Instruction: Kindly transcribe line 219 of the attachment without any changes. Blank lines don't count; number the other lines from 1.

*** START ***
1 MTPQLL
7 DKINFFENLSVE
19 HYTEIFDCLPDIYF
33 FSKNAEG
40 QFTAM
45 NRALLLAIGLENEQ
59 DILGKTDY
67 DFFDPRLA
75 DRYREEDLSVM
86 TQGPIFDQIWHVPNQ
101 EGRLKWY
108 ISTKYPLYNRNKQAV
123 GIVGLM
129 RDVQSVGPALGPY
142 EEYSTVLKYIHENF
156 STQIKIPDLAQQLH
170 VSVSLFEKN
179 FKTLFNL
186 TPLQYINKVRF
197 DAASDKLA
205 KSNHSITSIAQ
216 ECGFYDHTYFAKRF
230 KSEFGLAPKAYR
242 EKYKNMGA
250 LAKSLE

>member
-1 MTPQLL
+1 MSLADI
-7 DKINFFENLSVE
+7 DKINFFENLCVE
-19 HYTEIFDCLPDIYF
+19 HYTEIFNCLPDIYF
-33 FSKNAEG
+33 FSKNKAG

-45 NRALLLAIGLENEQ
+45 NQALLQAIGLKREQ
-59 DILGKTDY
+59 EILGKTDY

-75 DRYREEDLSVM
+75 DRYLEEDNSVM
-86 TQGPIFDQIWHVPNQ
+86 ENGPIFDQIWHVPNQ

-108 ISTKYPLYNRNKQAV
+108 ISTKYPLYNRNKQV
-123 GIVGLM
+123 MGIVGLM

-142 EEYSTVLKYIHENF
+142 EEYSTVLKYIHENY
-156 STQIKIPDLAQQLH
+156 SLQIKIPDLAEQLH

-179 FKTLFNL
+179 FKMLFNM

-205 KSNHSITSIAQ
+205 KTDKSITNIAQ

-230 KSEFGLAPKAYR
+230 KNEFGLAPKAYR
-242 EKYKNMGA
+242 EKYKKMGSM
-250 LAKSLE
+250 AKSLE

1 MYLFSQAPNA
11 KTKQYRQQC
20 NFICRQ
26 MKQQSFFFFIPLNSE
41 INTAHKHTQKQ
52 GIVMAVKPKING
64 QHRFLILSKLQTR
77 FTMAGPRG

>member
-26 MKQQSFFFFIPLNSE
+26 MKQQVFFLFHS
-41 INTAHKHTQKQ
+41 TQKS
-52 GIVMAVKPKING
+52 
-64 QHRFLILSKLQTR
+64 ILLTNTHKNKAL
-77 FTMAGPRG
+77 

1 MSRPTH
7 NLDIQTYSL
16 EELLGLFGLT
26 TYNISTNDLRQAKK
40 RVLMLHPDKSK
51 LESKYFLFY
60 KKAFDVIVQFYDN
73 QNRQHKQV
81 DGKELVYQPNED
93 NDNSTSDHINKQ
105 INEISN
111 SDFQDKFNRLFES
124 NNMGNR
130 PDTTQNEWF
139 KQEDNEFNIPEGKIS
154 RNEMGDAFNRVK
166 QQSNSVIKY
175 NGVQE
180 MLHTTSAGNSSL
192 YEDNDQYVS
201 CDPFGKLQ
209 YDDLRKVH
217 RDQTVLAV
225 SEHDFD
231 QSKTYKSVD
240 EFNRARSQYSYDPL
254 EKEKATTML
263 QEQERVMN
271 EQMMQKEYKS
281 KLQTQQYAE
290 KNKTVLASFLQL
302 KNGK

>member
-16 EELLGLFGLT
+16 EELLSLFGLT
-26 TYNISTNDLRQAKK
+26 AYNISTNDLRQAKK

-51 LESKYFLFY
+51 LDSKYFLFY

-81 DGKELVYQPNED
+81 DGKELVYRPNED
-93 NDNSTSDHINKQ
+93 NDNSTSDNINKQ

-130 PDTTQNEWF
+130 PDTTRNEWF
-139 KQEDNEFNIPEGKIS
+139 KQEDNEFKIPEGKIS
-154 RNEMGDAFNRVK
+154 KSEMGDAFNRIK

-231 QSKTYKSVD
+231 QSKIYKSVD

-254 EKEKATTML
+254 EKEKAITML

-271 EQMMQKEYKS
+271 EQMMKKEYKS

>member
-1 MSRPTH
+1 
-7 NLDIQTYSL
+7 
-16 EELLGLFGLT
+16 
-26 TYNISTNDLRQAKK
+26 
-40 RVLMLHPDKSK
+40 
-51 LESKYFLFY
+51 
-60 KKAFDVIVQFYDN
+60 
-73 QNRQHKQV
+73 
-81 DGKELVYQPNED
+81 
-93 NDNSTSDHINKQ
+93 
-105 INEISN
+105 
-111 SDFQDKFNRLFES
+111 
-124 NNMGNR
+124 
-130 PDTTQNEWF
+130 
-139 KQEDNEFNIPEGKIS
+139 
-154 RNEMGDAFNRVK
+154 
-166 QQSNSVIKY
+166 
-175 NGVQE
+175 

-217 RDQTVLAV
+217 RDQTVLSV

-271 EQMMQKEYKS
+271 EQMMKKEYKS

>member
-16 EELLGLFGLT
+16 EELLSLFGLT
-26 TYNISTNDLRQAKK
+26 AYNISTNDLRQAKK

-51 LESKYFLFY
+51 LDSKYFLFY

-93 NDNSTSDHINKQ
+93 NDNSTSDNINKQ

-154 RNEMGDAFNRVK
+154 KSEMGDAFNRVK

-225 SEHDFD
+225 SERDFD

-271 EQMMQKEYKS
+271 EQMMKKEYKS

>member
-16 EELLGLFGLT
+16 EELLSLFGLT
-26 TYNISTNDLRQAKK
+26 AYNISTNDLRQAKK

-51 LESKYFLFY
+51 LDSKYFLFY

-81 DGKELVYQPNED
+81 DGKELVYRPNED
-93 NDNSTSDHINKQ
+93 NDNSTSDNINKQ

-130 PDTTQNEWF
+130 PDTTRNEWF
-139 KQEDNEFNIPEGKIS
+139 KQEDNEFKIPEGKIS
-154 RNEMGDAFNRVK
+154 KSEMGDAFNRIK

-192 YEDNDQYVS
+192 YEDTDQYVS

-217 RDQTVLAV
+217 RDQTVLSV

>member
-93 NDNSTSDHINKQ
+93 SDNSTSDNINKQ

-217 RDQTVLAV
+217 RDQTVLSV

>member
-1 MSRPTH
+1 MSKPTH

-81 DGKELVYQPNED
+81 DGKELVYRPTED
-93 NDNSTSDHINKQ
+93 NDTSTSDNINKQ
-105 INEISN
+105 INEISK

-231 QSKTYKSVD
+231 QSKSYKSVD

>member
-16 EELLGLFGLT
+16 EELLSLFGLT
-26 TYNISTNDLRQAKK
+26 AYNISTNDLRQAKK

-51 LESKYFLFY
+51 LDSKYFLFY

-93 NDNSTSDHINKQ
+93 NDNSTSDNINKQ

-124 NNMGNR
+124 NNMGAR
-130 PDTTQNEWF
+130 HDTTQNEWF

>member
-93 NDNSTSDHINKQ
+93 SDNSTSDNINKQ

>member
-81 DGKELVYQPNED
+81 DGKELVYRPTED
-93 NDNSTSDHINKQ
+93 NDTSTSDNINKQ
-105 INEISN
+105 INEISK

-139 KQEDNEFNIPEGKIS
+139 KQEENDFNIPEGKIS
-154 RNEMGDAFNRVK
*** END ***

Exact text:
+1 MSKPTH